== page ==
FIG. 1 is a block diagram depicting participants and components of an audio I/O system that participate to provide decoupled communication of audio data used to illustrate an embodiment of the present invention. Referring to FIG. 1, audio I/O system includes ring buffer 101, and system-side interface 102, client application 103, and device driver 104. System-side interface 102 is a system-side entity through which applications communicate audio data to audio devices and vice versa. System-side interface 102 may be, for example, an Audio Hardware Abstraction Layer (HAL) provided in the core audio framework of MAC OS X, available from Apple Computer, Inc. To read data from ring buffer 101, device driver 104 invokes a function or routine of system-side interface 102. Device driver 104 is executed by one or more device threads on a computer system. For example, device driver 104 may be executed by multiple device threads on a computer system, one thread is a thread executing on a CPU and the other thread is a thread that is executing on a direct memory access (“DMA”) co-processor and that reads data from ring buffer 101 for the audio device. Alternatively, the device driver may be executed by only a thread executing on a CPU, which reads data from ring buffer 101 and transmits the data to an audio device.

Client application 103 performs a client write operation to ring buffer 101 by invoking a function or routine of system-side interface 102. Client application 103 is executed by a client thread.

For convenience of expression, software components, such as device driver 104 and system-side interface 102, are described as performing operations when, in fact, a processor executing the software instructions within a thread and process performs the operations in response to executing the software instructions. For example, stating that device driver 104 reads data from ring buffer 101 is a convenient way of stating that a processor on a computer system (e.g. CPU, DMA coprocessor) within a thread reads data from ring buffer 101 in response to executing instructions in device driver 104.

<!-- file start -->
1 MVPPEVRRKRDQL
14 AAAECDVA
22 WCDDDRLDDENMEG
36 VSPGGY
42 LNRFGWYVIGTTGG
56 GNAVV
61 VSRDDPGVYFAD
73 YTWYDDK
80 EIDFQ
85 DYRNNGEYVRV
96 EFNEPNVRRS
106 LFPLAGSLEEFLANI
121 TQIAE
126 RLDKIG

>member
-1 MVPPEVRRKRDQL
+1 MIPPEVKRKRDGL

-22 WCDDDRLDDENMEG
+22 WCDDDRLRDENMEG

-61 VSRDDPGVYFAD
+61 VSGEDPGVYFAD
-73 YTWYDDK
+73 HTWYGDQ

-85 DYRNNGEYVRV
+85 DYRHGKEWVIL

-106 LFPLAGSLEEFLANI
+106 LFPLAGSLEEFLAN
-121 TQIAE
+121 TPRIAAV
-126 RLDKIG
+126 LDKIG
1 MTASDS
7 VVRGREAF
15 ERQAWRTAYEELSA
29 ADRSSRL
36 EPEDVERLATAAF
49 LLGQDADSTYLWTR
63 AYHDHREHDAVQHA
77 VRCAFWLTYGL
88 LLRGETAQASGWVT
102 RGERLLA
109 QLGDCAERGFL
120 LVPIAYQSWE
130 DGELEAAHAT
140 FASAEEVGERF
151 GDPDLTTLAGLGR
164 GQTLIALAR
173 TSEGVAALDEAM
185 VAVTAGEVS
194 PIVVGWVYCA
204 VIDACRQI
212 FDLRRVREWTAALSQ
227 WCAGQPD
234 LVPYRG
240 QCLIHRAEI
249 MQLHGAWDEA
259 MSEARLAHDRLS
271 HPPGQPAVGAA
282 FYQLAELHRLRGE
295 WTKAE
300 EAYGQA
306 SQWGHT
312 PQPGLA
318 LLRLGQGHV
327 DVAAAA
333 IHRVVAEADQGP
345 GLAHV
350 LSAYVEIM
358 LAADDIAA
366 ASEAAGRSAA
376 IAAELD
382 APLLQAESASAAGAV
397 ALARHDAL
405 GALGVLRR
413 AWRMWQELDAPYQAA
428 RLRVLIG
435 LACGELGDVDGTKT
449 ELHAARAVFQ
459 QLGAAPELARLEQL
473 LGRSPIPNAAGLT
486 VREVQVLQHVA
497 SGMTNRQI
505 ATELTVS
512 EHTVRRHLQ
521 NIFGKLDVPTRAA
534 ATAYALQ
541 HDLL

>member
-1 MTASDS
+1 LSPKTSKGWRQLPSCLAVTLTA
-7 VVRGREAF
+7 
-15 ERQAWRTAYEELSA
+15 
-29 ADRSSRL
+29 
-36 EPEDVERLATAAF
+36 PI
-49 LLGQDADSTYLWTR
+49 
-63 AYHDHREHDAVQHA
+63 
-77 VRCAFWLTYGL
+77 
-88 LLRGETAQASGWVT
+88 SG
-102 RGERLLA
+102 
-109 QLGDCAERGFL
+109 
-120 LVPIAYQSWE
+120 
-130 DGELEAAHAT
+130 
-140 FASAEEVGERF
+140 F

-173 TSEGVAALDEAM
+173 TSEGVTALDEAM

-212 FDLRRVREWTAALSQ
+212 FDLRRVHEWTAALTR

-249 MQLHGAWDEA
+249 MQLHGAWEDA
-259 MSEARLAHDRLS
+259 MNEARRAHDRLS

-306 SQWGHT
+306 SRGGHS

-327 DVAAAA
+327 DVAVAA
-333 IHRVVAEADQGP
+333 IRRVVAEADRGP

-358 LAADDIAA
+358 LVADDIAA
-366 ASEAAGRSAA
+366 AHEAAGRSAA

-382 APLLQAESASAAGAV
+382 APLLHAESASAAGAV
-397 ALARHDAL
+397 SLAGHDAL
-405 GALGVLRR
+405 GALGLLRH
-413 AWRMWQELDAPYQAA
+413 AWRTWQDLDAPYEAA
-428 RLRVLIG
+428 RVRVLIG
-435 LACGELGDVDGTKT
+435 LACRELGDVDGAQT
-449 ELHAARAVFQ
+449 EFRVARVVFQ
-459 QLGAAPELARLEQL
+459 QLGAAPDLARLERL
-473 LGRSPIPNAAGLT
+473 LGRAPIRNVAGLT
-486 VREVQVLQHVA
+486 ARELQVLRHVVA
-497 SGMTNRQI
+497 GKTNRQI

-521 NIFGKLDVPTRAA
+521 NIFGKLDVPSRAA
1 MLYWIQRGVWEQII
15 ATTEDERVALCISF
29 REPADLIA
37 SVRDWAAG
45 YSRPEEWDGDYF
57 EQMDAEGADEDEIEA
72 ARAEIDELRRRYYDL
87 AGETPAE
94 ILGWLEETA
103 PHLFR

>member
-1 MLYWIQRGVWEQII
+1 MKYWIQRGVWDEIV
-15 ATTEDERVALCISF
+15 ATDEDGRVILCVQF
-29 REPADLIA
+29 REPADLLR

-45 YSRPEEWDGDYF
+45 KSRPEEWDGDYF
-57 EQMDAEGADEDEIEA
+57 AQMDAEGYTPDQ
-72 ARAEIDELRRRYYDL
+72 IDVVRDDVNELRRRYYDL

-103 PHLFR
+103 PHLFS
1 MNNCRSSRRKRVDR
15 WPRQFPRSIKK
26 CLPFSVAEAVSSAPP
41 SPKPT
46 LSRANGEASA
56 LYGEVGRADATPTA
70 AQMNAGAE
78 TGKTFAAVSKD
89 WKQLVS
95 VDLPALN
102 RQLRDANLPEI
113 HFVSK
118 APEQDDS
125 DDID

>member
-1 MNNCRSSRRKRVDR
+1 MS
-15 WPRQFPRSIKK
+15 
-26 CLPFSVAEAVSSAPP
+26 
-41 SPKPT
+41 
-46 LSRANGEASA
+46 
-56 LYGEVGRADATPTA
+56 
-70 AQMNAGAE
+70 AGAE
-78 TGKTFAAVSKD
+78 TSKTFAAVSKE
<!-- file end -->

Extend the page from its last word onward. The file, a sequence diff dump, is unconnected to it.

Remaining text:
Device driver 104 reads audio data from ring buffer 101 at a specific position within ring buffer 101. The position in ring buffer 101 at which device driver 104 is reading audio data is referred to herein as the driver position. The driver position repeatedly wraps around to the start of ring buffer 101.

Client application 103 is polled at intervals to perform write operations to ring buffer 101. This is accomplished by scheduling a client thread to wake up at a particular time to call and/or execute client application 103 to perform write operations to add a buffer unit of data to ring buffer 101 and then cease executing.

Client application 103 specifies to system-side interface 102 the size of the buffer unit by calling a function of system-side interface 102. The size may be specified by specifying a quantum of data (e.g. 512 bytes) or a buffer unit duration.

A position in ring buffer 101 corresponds to a particular time. For convenience of expression, the position in a ring buffer may be referred to by the position's corresponding time. Thus, for example, stating that the driver position is at time T121 in ring buffer 101 is just a convenient way of stating that the driver position is at a position 120 in ring buffer 101 that corresponds to time T121.

T0 Timestamps

To place and/or schedule placement of data within ring buffer 101, system-side interface 102 needs to know the device position. However, it is inefficient for device driver 104 to continuously communicate its position to system-side interface 102. Therefore, according to an embodiment of the present invention, device driver 104 periodically generates information that system-side interface 102 can use to estimate the current device position.